By: Krista Hoose

‘Tis the season for setting goals! Whether or not you dub it a New Year’s resolution, the dawn of a new year is a great time to map out a plan toward what you would like to achieve. The sky’s the limit, too—goal-setting applies in all aspects of life, not just in the fitness and nutrition realms. Here are some considerations for setting healthy goals and tips for sticking with them.

Many corporate execs and fitness gurus alike talk about making SMART goals. Why? Because the process of setting a specific goal sets you up for success. According to the Mind Tools Content Team on tools for time management, when a goal is SMART, it is said to be (n.d., para. 6):

  • Specific (simple, sensible, significant)
  • Measurable (meaningful, motivating)
  • Achievable (agreed, attainable)
  • Relevant (reasonable, realistic and resourced, results-based)
  • Time-bound (time-based, time-sensitive)

Some have expanded the acronym to SMARTER by adding:

  • Evaluated
  • Reviewed

Let’s dive a little further on how to apply this process by taking in some considerations at each step. When setting a specific goal, take into consideration the following questions: what is it I would like to achieve; why is it important to me; who all is involved; where is it located or where can it be achieved; and which resources are available (Mind Tools Content Team, n.d.)? This not only clearly defines the goal but also establishes why it is important. Next, a goal should have a way to track its progress; it should be measurable. This can be quantitatively measured or defined in such a way that you know when it has been achieved. A goal should be achievable. Ask yourself whether the goal is realistically attainable given all constraints that may arise, and if so, how the goal can be achieved. This is a good step to check whether all resources are available and to map out or outline what the process will be to reach the goal (Mind Tools Content Team, n.d.).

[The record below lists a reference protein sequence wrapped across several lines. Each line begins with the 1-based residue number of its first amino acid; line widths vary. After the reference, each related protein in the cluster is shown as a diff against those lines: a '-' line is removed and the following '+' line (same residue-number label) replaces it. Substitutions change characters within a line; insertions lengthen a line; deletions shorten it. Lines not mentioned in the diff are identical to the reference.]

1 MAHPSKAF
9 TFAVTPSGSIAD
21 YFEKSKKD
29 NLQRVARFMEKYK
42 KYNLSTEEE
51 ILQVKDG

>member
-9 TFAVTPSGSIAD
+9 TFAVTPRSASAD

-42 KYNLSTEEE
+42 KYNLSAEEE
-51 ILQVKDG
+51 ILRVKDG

The goal should be relevant and important to you. It is hard to get motivated to do something you do not really want to do, so find your “why”. Analyze whether the time and resources necessary to reach the goal are worth the result. Is it the right time in general to be going after said goal? Lastly, a time-bound goal has a specific timeline. The advantage is that this may require prioritization and time management to focus on the goal. Important questions to ask are: what is my time frame? When will I start? What are the short-term steps along the way, if any (Mind Tools Content Team, n.d.). In this way, a clearly defined goal can be set with a clear path on how to get there.

To make a goal SMARTER, add in steps for evaluation and revision (Mind Tools Content Team, n.d.). The evaluation step could define checkpoints along the timeline to assess progress. Is the goal still important? Are the resources needed still available and lasting? What modifications, if any, are needed and why? Revisions can be made based on analyzing progress, and the goal could be broken down into smaller short-term goals.